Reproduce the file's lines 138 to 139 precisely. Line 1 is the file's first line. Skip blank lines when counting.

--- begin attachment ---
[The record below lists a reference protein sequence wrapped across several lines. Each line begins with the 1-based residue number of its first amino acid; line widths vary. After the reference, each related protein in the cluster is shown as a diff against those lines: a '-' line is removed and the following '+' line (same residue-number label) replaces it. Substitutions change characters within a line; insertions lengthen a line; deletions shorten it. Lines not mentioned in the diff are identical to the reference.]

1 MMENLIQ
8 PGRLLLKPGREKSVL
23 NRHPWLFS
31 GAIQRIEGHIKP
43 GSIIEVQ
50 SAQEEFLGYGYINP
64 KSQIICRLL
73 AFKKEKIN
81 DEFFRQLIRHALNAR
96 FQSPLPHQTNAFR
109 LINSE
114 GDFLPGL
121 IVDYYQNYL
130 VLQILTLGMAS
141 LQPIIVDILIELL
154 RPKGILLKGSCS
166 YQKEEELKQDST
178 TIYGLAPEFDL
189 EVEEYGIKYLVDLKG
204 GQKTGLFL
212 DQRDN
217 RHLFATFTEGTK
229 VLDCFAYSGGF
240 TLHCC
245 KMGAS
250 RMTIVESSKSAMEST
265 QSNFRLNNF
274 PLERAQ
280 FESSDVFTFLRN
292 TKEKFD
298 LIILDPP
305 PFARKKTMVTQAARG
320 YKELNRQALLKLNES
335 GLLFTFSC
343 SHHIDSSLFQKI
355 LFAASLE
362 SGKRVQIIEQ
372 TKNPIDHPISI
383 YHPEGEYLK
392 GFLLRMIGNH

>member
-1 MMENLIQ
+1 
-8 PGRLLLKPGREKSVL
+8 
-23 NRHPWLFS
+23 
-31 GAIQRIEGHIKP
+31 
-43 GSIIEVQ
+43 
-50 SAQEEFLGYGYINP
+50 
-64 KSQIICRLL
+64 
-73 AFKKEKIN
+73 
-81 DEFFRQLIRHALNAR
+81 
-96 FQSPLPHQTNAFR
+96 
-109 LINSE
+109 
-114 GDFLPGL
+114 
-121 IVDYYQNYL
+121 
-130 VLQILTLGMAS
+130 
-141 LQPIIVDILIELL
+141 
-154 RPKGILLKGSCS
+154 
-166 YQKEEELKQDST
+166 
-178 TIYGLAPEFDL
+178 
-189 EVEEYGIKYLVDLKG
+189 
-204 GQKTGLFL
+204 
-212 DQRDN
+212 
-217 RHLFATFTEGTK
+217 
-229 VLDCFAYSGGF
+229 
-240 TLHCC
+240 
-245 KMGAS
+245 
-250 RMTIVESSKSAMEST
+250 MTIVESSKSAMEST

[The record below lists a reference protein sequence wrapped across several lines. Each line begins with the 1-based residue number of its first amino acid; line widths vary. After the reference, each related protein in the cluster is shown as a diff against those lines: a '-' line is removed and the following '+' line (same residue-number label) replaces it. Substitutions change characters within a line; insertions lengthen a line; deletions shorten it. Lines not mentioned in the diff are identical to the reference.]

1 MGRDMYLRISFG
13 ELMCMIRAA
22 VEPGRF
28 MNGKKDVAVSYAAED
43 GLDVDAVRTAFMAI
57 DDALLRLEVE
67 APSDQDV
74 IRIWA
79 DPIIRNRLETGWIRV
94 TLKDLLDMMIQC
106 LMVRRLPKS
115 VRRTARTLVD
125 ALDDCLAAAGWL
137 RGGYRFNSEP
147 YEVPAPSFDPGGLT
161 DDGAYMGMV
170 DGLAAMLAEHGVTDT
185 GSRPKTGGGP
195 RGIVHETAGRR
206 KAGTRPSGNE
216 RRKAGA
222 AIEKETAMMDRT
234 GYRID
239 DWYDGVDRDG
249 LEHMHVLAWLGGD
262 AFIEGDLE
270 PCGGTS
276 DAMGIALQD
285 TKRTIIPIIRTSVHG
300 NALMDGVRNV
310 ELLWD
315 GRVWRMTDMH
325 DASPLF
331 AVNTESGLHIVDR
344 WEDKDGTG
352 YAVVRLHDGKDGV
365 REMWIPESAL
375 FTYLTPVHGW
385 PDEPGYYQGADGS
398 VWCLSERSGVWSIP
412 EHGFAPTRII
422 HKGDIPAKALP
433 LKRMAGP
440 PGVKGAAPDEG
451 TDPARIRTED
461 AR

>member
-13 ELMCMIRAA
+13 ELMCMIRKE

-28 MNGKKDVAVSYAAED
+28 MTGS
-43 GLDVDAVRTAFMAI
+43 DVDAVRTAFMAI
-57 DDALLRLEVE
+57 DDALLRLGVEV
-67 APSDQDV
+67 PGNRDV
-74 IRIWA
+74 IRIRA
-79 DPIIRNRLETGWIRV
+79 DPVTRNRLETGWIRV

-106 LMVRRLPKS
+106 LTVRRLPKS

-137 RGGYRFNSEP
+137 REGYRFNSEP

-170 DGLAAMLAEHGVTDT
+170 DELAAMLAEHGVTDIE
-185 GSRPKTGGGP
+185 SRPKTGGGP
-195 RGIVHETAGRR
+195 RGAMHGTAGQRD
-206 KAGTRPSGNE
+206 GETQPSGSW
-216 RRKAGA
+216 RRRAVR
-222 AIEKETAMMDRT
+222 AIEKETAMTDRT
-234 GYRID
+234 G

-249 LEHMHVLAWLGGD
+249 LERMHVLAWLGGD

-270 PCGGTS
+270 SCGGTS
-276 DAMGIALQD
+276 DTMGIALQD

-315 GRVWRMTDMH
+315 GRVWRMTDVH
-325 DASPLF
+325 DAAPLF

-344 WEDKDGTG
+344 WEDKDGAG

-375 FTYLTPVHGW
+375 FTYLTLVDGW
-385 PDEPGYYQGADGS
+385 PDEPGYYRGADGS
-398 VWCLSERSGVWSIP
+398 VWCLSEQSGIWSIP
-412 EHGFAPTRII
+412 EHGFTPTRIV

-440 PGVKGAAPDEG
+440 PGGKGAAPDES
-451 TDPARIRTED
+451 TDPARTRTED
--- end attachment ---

433 LKRMAGP
440 PGVKGAAPDEG